Forgetting some aspects of the past is as much a part of historical understanding as remembering others. For decades it remained a cliché that the Confederacy lost the war on the battlefield but won the battle over historical memory. In the highly influential writings of Charles and Mary Beard early in the last century, the war was brought on by a conflict between industrial and agricultural elites, and slavery hardly deserved a footnote in the narrative. "Revisionist" historians of the 1920s, '30s and '40s, most of them Southern-born, insisted that slavery was a benign institution that would soon have died out peacefully. Thus, the Civil War was unnecessary—a "needless war" brought about by irresponsible fanatics (Northern abolitionists) who inflamed public passions and by a "blundering generation" of political leaders who failed to resolve eminently compromisable sectional differences. In black communities, the legacy of the 200,000 black men who fought in the Union Army and Navy remained alive. But the memory of them receded in broader society. The conflict was remembered as a "brothers' war" pitting Northern against Southern whites. Well beyond the borders of the South, memory of the Lost Cause of the Confederacy, a symbol of local self-government and individual rebelliousness, long remained a potent cultural force in American life.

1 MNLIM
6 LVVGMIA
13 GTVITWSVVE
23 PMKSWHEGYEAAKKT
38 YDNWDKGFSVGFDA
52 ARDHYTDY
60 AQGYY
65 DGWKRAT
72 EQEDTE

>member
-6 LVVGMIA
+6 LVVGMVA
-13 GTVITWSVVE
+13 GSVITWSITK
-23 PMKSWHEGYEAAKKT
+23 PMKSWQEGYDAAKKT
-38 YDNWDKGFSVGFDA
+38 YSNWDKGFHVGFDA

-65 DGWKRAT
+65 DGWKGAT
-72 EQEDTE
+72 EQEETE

Among historians, all this began to change after World War II. If World War I, with its massive slaughter and disappointing aftermath, had fueled Civil War revisionism by instilling skepticism about war in general, the Good War proved that in certain circumstances military action is necessary and desirable. In an influential article in 1949, historian Arthur Schlesinger Jr. challenged the underlying premise of prevailing Civil War scholarship. The South, he pointed out, had shown no evidence of a willingness to end slavery; indeed, over time it had become ever more hysterical in its defense. With one eye firmly on the recent past, Schlesinger insisted that a society closed in support of evil could not be appeased, and if it was worth a war to destroy Nazism, surely it was worth one to eradicate slavery. But not until the 1960s, under the impact of the civil rights revolution, did historians en masse repudiate a half-century of Civil War scholarship, concluding that the war resulted from an irreconcilable conflict between two fundamentally different societies, one resting on slavery, the other on free labor. Historians pushed Emancipation to the center of their account of the Civil War, and it has remained there ever since.